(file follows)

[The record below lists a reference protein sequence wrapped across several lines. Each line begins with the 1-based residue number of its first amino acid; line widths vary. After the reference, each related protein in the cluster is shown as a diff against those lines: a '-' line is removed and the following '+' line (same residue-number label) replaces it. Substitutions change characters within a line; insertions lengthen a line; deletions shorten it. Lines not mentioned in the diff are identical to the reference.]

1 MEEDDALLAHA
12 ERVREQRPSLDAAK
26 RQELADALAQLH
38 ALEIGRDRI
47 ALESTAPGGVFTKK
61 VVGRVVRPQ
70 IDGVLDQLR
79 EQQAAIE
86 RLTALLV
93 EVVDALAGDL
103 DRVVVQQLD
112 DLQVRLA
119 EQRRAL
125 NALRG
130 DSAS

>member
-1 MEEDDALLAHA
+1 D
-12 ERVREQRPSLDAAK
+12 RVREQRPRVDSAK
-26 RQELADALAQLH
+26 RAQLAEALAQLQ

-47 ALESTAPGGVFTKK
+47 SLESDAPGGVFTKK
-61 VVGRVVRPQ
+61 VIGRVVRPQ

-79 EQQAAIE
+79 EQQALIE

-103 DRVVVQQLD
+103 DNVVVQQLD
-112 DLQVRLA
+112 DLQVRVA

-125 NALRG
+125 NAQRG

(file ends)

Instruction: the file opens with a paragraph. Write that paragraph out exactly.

[The record below lists a reference protein sequence wrapped across several lines. Each line begins with the 1-based residue number of its first amino acid; line widths vary. After the reference, each related protein in the cluster is shown as a diff against those lines: a '-' line is removed and the following '+' line (same residue-number label) replaces it. Substitutions change characters within a line; insertions lengthen a line; deletions shorten it. Lines not mentioned in the diff are identical to the reference.]